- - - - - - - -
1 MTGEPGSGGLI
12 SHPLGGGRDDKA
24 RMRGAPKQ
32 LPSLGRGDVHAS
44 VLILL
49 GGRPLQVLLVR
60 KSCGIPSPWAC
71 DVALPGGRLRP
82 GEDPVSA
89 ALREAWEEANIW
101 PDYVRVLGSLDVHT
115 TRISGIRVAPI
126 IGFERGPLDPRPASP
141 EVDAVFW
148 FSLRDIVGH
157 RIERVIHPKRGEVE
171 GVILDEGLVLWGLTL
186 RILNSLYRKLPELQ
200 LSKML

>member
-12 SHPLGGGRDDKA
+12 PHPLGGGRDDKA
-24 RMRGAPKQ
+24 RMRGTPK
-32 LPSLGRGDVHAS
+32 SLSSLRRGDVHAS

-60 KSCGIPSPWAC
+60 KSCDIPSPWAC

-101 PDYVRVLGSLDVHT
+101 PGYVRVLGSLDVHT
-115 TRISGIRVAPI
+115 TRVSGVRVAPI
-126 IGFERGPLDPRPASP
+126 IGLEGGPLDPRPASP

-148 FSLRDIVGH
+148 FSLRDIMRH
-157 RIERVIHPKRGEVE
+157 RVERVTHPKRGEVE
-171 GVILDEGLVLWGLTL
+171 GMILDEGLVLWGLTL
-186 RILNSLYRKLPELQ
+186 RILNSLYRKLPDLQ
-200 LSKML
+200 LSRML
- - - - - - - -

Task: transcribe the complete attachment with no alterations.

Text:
1 MTGEPGSGGLI
12 SHPLGGGRDDKA
24 RMRGAPKQ
32 LPSLGRGDVHAS
44 VLILL
49 GGRPLQVLLVR
60 KSCGIPSPWAC
71 DVALPGGRLRP
82 GEDPVSA
89 ALREAWEEANIW
101 PDYVRVLGSLDVHT
115 TRISGIRVAPI
126 IGFERGPLDPRPASP
141 EVDAVFW
148 FSLRDIVGH
157 RIERVIHPKRGEVE
171 GVILDEGLVLWGLTL
186 RILNSLYRKLPELQ
200 LSKML

>member
-12 SHPLGGGRDDKA
+12 PHPLGGGRDDKA
-24 RMRGAPKQ
+24 RMRGTPK
-32 LPSLGRGDVHAS
+32 SLSSLRRGDVHAS

-60 KSCGIPSPWAC
+60 KSCDIPSPWAC

-101 PDYVRVLGSLDVHT
+101 PGYVRVLGSLDVHT
-115 TRISGIRVAPI
+115 TRVSGVRVAPI
-126 IGFERGPLDPRPASP
+126 IGLEGGPLDPRPASP

-148 FSLRDIVGH
+148 FSLRDIMRH
-157 RIERVIHPKRGEVE
+157 RVERVTHPKRGEVE
-171 GVILDEGLVLWGLTL
+171 GMILDEGLVLWGLTL
-186 RILNSLYRKLPELQ
+186 RILNSLYRKLPDLQ
-200 LSKML
+200 LSRML